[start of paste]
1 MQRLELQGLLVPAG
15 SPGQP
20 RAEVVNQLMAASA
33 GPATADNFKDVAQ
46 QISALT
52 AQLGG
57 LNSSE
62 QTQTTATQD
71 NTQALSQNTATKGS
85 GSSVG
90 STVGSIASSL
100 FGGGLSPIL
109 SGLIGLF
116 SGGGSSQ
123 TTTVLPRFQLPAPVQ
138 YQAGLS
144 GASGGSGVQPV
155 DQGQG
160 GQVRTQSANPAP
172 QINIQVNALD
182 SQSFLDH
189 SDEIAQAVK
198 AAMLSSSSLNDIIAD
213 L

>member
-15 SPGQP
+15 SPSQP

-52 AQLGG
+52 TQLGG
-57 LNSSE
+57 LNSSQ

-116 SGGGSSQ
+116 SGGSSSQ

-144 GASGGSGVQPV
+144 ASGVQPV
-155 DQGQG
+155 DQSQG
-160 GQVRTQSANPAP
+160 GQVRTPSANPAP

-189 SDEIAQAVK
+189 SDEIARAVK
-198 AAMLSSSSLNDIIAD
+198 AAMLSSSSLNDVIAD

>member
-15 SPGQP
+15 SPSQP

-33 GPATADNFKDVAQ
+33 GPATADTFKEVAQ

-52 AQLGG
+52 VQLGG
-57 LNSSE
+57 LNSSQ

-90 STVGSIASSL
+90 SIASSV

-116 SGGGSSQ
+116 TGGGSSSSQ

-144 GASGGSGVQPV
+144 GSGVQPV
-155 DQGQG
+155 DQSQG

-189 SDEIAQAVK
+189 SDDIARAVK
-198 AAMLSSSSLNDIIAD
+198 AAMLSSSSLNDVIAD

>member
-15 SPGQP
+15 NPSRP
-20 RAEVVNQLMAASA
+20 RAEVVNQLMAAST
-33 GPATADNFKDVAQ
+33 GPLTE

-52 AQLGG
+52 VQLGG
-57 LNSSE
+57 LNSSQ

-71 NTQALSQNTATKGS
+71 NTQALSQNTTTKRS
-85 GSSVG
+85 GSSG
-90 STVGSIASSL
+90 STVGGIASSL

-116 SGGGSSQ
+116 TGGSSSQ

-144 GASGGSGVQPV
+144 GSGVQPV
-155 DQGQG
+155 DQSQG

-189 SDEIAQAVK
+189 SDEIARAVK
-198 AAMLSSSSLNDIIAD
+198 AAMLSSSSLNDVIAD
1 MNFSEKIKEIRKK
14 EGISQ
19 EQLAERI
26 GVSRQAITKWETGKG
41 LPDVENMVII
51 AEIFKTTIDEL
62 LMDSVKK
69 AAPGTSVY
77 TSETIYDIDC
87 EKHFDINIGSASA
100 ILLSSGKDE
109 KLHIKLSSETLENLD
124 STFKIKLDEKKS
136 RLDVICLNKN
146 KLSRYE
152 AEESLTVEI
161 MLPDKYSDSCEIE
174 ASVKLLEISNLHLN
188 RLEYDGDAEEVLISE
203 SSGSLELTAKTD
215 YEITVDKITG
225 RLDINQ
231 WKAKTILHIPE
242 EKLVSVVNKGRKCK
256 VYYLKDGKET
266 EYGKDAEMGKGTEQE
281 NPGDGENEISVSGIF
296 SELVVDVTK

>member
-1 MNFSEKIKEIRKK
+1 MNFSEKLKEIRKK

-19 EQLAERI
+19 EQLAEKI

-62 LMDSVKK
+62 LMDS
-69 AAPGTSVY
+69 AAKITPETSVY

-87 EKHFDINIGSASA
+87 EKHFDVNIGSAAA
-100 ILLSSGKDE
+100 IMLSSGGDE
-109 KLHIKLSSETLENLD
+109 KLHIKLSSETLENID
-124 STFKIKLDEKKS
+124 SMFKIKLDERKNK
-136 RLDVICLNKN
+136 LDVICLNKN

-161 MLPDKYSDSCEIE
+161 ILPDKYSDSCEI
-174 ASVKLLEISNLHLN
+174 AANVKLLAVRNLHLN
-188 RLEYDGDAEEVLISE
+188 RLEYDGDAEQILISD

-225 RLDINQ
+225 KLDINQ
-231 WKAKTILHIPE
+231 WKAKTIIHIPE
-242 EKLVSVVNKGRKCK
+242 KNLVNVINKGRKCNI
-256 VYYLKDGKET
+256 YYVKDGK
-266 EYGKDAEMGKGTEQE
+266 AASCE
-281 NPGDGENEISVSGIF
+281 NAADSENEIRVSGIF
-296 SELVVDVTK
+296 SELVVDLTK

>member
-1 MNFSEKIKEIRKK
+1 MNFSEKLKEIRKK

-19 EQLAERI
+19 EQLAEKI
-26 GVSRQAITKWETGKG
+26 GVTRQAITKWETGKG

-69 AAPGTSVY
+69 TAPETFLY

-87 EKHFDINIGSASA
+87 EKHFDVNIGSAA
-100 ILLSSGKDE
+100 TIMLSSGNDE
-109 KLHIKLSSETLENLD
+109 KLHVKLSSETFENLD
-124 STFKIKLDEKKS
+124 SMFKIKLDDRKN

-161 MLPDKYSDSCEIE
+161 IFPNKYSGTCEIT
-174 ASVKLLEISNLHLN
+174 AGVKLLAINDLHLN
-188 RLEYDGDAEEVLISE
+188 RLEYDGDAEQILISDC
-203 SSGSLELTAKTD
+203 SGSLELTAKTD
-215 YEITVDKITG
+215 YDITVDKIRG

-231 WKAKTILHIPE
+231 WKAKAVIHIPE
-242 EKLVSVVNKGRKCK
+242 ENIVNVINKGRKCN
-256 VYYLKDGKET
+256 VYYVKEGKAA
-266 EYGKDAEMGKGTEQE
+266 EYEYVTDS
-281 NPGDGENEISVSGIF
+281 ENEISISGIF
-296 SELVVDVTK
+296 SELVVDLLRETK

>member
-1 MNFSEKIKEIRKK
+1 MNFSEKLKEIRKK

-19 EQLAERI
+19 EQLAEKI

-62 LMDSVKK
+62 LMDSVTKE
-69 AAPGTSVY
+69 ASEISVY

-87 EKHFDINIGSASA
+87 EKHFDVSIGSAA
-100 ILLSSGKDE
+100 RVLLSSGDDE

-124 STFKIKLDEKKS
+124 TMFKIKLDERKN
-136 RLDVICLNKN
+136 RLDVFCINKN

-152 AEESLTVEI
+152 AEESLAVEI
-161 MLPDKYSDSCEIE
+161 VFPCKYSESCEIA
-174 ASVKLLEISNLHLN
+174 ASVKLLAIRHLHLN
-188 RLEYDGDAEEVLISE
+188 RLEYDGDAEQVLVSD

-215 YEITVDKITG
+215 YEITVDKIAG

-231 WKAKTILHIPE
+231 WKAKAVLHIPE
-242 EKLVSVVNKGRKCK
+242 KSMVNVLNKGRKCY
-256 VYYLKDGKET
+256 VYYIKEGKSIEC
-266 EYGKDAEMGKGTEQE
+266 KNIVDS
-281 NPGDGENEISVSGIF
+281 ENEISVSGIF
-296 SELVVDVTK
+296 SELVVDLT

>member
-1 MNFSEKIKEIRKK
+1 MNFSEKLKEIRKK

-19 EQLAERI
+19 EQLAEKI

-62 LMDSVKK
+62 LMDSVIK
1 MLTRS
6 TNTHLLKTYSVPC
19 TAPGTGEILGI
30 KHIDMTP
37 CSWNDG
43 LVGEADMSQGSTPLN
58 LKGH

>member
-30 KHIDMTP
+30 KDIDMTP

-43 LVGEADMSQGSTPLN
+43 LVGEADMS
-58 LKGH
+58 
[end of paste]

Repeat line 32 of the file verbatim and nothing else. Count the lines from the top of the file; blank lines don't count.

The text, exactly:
-116 SGGGSSQ